BUSINESSES PLEDGE TO PROTECT THE REEF
Representatives from more than 130 Whitsunday businesses have signed a pledge to protect the Great Barrier Reef – as they await a decision on the expansion and dredging of the Abbot Point coal terminal. The group are calling themselves Businesses United f
REPRESENTATIVES from 130 Whitsunday businesses have joined forces and signed a pledge to protect the Great Barrier Reef.
Their action comes as Federal Environment Minister Greg Hunt is expected to make a decision on the proposed expansion and dredging of the Abbot Point coal terminal next month.
The group of concerned Whitsunday tourism operators, who are calling themselves Businesses United for Reef Protection inc, say no further dredging or dumping of dredge material should be done or approved, until there is a full understanding of the cumulative impact of past, present and future events.
They are calling for further scientific investigation to be conducted by an entity that is completely independent of all stakeholders including the project’s proponents North Queensland Bulk Ports (NQBP).
Members of the group are keen to point out that this is not political and they are not environmentalists or antidevelopment.
“We recognise that mining is an incredibly important economic driver in our economy – what we’re concerned about is that water quality has degraded in the region over the last decade and something is influencing that,” said Whitsunday Charter Boat Industry Association president Tony Brown.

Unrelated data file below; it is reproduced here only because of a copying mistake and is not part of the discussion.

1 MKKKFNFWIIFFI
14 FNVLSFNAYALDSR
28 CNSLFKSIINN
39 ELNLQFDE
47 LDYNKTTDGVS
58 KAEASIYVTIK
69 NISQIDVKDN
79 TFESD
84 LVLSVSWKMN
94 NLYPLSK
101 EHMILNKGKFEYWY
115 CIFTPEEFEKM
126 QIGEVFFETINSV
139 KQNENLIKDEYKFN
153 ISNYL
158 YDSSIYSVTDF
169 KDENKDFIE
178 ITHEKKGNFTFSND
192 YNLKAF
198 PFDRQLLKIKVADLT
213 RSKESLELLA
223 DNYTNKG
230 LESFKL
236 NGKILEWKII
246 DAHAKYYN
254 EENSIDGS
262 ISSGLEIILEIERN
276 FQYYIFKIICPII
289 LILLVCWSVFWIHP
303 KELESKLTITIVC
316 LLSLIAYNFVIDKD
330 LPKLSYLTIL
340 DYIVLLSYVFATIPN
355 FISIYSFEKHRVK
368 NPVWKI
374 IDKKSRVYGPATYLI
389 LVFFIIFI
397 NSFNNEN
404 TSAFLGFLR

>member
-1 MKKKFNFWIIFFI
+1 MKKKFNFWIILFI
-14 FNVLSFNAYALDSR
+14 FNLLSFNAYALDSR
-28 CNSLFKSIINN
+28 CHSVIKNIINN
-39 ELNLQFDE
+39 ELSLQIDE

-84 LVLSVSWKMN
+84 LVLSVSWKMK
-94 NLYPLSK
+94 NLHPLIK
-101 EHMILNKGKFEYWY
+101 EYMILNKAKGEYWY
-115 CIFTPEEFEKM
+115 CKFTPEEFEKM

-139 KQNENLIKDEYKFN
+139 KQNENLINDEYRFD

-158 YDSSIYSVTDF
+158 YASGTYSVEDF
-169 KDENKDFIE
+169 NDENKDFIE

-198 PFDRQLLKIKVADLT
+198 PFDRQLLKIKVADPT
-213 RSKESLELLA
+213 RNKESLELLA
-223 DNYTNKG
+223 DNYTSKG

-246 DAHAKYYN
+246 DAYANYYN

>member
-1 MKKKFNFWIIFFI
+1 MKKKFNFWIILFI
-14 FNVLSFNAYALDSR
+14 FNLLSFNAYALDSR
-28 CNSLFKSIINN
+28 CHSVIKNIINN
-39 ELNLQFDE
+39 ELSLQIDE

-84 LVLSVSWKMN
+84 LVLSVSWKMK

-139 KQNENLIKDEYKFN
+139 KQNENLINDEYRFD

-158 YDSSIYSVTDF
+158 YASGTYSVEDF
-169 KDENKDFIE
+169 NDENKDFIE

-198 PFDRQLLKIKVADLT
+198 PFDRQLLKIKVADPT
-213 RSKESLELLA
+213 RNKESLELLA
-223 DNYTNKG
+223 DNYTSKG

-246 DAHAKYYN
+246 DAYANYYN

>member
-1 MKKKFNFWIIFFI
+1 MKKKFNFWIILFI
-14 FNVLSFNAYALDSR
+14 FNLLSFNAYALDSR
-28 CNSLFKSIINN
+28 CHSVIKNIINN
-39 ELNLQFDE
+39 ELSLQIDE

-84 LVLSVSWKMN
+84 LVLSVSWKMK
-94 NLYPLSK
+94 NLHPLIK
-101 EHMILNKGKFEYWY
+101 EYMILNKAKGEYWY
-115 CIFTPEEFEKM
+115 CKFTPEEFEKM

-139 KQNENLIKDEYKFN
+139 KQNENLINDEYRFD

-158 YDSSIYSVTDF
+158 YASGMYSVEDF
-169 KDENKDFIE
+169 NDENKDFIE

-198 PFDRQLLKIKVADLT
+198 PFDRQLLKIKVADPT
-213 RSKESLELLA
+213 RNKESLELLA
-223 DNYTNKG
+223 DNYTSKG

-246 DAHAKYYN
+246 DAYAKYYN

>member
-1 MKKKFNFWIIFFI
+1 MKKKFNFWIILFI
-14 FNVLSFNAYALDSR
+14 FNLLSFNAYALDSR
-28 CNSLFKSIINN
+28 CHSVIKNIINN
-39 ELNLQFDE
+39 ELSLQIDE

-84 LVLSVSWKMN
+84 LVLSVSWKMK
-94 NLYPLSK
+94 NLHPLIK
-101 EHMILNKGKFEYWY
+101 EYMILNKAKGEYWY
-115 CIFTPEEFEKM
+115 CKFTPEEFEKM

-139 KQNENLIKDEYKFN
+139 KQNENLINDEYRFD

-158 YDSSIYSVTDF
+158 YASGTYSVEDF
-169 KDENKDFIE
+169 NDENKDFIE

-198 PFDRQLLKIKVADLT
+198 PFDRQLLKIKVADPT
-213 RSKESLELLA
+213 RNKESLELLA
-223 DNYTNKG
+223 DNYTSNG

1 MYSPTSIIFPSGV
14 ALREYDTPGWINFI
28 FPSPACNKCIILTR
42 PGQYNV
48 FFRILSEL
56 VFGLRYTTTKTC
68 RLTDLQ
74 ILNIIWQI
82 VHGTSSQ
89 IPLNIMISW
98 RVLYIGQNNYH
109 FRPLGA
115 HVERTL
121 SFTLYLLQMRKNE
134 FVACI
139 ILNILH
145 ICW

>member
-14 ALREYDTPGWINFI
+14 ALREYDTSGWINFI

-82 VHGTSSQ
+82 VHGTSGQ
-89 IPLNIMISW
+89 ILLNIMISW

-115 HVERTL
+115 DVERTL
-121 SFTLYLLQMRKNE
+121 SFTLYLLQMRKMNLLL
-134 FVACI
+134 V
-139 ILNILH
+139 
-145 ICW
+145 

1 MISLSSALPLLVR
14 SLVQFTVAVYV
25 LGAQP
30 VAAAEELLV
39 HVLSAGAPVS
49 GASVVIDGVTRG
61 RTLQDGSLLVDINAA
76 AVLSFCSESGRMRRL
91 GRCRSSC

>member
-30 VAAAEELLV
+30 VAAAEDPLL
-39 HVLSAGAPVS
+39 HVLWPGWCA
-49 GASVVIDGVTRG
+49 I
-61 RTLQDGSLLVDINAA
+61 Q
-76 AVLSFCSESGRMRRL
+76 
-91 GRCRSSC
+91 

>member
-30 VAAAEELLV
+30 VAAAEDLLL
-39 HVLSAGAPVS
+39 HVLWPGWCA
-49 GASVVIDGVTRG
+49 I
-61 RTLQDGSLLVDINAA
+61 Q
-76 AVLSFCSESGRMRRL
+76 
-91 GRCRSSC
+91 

While Mr Brown says this is already having an effect on tourism, Federal Member for Dawson George Christensen says what is more likely to kill the tourism industry is the operators’ stance.
“People who are using alarmist language need to think carefully about that because if this [approval] goes ahead, they might be talking themselves out of tourism in the long-term,” he said.
Nonetheless, Mr Christen- sen says he is happy to facilitate a meeting between concerned groups and the environment minister.
Meanwhile, Mr Hunt has promised the government will carefully consider the matter “and make a decision based entirely on the merits of the issue, in accordance with the law, whilst remaining very mindful on the health of the Great Barrier Reef”.
“It is important to strike the right balance between maintaining the health of our environment while encouraging stability for business and industry,” he said.
NQBP chief executive Brad Fish said the company was aware of the concerns of tourist operators in Airlie Beach.
He said he believed some of these concerns had arisen as a result of recent modelling that was “never designed to be used for impact assessment”.
“NQBP has a long and proud history of dredging projects at multiple ports along the Queensland coast. Good environmental and social outcomes matter to us and we have undertaken 19 dredging campaigns across all our ports since 1992 without any major environmental impacts,” he said.
TAKING A STAND: Shaun Tatam, Ena Ladd, Ken Sharpe, Warren Ladd, Tony Fontes, Al Grundy, Peter Claxton, Trevor Rees, Ben Marsh, Zoe Weinstein, Iyas Shaheen, Ruth Grundy, Asher and Kai Telford, Tony and Deb Brown and Linda Wilkinson (back) and Dave Molloy, Jo Ladd, Heidi Ward, Greg Lambert, Veronica Walter, Gabby Shaw, Kellie Brookes, Richard Walter, Annie Judd, Isabelle Diebold, Helen Sheehy, Julie Telford, Wayne Abraham and Jess Meyers, are representatives from some of the businesses that have signed a pledge to protect the Great Barrier Reef.